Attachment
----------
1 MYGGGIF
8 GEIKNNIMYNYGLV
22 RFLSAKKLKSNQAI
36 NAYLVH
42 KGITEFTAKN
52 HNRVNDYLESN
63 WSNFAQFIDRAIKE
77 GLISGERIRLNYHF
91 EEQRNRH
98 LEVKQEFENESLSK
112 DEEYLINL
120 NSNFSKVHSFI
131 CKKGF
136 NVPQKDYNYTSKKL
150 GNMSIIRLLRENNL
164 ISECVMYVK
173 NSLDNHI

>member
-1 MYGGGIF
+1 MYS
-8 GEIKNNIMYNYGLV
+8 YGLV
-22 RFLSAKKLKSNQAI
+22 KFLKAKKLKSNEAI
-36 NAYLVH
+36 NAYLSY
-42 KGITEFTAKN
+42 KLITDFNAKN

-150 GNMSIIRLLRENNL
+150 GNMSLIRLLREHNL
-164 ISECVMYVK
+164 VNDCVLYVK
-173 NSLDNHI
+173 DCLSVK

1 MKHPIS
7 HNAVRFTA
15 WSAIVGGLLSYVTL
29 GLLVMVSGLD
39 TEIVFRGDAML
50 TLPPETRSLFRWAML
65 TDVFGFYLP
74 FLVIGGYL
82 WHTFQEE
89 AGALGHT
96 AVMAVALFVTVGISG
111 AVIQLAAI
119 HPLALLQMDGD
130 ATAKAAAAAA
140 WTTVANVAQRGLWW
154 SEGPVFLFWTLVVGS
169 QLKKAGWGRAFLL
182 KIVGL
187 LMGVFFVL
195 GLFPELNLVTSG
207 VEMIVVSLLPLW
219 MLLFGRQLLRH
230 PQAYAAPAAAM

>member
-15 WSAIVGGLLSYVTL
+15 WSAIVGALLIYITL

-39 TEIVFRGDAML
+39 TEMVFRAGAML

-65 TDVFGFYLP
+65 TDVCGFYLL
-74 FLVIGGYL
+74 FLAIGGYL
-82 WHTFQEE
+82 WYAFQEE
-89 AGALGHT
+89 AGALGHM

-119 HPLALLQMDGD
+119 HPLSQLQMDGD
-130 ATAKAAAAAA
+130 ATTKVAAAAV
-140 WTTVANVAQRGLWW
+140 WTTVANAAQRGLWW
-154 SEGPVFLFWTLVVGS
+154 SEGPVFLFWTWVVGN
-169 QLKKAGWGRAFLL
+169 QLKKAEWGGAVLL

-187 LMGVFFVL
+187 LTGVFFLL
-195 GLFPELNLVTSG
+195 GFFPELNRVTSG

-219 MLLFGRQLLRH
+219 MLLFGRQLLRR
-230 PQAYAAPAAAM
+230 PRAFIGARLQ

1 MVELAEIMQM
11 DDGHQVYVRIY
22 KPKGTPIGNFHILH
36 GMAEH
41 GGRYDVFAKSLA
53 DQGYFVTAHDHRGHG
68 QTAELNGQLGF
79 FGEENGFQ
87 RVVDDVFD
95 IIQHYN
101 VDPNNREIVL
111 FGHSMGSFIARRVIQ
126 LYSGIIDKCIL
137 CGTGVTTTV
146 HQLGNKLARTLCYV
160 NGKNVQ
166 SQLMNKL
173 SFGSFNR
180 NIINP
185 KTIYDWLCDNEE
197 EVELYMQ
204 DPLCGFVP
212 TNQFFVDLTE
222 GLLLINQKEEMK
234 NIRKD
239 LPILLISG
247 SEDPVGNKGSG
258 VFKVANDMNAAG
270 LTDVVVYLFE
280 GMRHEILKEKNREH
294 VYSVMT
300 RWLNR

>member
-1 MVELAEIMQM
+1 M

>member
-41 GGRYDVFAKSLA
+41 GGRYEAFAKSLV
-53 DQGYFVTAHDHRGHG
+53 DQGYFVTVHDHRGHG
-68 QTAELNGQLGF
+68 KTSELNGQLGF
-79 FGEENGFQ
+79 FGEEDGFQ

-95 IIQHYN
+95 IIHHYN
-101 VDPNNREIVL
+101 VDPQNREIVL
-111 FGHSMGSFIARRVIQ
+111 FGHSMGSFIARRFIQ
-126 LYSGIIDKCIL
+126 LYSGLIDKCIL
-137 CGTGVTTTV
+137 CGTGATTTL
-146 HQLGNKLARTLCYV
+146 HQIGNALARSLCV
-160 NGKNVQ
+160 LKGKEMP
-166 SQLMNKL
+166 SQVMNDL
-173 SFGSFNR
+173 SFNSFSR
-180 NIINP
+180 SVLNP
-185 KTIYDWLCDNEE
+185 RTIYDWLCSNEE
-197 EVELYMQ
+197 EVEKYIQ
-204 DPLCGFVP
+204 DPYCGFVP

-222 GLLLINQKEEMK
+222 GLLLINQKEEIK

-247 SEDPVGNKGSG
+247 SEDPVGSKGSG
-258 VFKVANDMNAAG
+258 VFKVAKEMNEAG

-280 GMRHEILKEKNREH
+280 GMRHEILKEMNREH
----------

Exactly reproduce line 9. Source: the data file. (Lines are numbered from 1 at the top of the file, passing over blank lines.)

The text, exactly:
91 EEQRNRH